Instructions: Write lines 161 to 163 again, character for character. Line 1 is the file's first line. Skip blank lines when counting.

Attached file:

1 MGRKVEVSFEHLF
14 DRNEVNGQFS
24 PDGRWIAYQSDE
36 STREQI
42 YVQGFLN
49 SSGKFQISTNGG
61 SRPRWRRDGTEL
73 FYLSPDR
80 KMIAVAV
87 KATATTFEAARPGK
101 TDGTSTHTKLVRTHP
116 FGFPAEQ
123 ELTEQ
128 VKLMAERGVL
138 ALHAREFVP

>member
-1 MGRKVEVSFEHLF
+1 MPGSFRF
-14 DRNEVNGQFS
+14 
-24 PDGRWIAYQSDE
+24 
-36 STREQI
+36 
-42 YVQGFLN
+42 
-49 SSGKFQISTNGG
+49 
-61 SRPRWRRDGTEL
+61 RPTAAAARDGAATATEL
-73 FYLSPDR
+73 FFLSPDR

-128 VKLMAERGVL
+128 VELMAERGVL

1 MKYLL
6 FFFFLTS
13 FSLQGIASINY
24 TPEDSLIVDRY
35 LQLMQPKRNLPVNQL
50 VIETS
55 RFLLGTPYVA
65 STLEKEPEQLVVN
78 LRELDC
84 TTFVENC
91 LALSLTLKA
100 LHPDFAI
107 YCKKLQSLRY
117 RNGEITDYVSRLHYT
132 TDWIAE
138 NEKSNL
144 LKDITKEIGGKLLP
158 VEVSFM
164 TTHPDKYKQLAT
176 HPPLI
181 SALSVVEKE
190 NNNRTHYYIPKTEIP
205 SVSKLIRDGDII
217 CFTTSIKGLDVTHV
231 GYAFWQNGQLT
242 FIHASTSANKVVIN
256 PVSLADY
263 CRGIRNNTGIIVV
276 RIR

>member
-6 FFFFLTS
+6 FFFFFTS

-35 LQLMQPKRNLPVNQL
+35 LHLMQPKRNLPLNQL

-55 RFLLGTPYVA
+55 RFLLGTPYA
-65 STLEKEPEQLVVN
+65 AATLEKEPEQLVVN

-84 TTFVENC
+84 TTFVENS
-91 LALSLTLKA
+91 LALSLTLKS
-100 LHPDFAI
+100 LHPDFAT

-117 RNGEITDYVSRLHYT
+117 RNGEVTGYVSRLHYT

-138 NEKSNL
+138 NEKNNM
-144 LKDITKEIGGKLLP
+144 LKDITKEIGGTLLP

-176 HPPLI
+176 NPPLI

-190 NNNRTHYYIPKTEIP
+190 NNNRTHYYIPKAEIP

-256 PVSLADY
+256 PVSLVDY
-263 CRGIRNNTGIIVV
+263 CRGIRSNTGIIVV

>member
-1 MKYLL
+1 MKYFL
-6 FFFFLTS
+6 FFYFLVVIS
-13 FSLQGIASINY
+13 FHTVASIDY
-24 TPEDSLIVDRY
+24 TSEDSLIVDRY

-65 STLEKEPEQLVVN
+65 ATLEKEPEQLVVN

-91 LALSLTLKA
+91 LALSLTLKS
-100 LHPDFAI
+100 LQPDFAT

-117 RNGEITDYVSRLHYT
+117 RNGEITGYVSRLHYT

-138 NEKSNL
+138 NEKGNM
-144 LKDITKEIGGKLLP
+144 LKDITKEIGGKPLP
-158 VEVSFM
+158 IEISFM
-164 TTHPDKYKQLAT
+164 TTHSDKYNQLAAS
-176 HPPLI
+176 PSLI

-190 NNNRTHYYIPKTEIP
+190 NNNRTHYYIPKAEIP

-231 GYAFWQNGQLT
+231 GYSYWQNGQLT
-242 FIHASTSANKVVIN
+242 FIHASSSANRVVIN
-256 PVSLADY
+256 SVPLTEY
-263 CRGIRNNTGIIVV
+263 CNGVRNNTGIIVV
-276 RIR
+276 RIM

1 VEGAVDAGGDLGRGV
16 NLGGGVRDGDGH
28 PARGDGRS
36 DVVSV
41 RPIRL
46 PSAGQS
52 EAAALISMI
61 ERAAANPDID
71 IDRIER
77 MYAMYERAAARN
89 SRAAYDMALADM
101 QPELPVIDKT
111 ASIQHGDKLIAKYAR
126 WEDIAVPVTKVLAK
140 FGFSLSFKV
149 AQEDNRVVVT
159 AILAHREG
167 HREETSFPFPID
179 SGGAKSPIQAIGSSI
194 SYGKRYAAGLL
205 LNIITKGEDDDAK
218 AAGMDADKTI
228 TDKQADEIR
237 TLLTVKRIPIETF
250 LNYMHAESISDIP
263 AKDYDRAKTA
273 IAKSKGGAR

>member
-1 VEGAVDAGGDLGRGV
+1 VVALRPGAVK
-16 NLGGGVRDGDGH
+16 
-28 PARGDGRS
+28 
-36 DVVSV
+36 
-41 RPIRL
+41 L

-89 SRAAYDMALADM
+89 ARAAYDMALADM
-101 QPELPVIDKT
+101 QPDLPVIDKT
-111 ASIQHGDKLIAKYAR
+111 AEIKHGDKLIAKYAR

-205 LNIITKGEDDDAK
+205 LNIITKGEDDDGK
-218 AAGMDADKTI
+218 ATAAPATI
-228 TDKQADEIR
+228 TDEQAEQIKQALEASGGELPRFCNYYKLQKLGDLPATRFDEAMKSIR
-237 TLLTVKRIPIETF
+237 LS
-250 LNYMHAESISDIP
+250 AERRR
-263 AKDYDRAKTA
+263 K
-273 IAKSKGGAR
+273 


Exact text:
+1 VVALRPGAVK
-16 NLGGGVRDGDGH
+16 